Friday, November 8, 2013

The lost wisdom

                Ayurveda, for many of us, still means "jadibooti" and we picture a snowy, long bearded baba rubbing his fingers in the air to magically produce a powder that would cure the illness. So much for our understanding of Ayurveda, thanks to the idiot box!

               Ayurveda is the science of life. It is the oldest form of medicine known to us. For the uninitiated ones, it is the knowledge of health care which is added as an annexure to our four vedas. Sage Charaka,  who is known as the first physician is said to have compiled the "Charaka samhita" which details prevention and treatment of disease. Sage Sushruta, the Vedic surgeon, has written treaties on surgical procedures in "Sushruta Samhita". The two scriptures contain extensive knowledge of traditional medicine and are compiled in Ayurveda.

             Traditionally, the knowledge of herbs was passed on through the Brahmins who were not only required to perform rites and rituals but also served as physicians. They would roam all over to handpick the choicest of the herbs and were well versed with the techniques of purifying and using them. In those times, they lived a more peaceful and healthy life. Unfortunately, a lot of our extensive knowledge was passed by the word of mouth and was constrained to the class of Brahmins. What remained with the general public was half baked knowledge of the most common herbs. 

                  Nature knows best. It provides us the right kind of nutrition for every season. Even the animals know what herbs to consume as emetics. The birds know what twigs to collect for their nests to make it safe and healthy. Would this knowledge elude us for long? We learnt to live close to nature, grow in the womb of mother earth and become strong. The knowledge that our forefathers gained through experience has been handed down to us as our tradition. It is this way of living with traditions that has made my 86 year old grandfather still walk erect and read effortlessly while the younger ones complain of back ache and even 5 yr old kid needs spectacles. Our ancestors had a more fulfilling life because of living in harmony with nature.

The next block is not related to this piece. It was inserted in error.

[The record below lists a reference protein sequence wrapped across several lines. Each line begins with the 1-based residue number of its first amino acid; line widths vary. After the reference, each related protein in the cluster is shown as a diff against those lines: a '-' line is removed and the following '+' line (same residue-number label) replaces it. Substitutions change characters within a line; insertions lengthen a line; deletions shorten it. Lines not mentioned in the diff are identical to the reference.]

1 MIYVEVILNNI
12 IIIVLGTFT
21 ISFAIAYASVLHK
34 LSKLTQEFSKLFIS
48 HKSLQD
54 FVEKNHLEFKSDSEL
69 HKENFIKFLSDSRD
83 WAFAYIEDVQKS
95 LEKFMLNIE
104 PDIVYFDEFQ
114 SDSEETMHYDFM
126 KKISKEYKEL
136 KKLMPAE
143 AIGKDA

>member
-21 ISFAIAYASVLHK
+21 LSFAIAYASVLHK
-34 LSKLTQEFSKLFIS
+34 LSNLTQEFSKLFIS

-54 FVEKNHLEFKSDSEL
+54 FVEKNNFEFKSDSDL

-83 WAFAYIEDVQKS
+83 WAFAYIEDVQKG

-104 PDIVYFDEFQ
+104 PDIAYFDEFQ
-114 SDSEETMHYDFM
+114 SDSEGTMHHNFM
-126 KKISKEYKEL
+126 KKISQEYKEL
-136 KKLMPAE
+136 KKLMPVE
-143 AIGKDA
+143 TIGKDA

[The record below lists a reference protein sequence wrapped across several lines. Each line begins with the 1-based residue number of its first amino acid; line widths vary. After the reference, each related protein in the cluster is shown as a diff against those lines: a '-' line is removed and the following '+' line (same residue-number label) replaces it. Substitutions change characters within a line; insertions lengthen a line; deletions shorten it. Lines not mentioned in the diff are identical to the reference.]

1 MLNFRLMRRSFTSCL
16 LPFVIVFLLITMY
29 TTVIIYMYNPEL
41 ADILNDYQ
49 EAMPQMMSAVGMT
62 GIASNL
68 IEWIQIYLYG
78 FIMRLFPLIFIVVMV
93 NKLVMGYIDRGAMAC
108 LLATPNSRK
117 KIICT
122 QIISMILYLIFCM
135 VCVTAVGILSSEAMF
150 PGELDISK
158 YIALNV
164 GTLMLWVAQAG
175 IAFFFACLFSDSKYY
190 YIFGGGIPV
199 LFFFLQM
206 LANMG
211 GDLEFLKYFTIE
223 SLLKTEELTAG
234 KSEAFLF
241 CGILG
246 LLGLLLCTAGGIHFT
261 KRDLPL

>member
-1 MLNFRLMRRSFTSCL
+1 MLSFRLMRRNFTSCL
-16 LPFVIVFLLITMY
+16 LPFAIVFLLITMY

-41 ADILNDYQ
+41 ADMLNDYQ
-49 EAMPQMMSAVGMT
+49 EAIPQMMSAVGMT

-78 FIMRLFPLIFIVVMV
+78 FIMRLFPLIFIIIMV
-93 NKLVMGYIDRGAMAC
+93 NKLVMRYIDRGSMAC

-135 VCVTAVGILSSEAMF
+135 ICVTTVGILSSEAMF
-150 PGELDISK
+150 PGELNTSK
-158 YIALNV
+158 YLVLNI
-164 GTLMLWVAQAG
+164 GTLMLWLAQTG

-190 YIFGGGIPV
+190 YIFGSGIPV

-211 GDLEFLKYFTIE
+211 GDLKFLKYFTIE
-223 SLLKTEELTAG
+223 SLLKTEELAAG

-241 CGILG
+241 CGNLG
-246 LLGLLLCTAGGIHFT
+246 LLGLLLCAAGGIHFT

Growing up in the care of my grandmother, I received a generous dose of these traditional remedies. 
                 The oil that she used was home made coconut oil to which she added a lot of herbs. She may  not be knowing the use of each ingredient but she followed it the way her elders did. 
                 She would extract ginger juice and force it down my throat and then quickly give a spoonful of honey. She would say it would protect me from cough and cold. 
                 She would give curd with banana to anyone suffering from diarrhea. She never know that curd contains lactobacilli which is a good bacteria in the gut and stops diarrhea. She simply knew the cure for diarrhea. 
                 She had no idea that she was triturating herbs in her mortar pestle and acting as the Vedic pharmacist. 
                Not just our traditional medicines but also our local cuisine is intricately designed to look after our health. 
               Ayurveda praises the virtues of turmeric. Turmeric has been widely used in our Indian food not just for flavor and color but also for its medicinal value. Turmeric is applied on wounds as an antiseptic. We consume haldi wala dudh ( milk laced with turmeric) in fever. It's value in skin treatment is ingrained as a ceremony before marriage!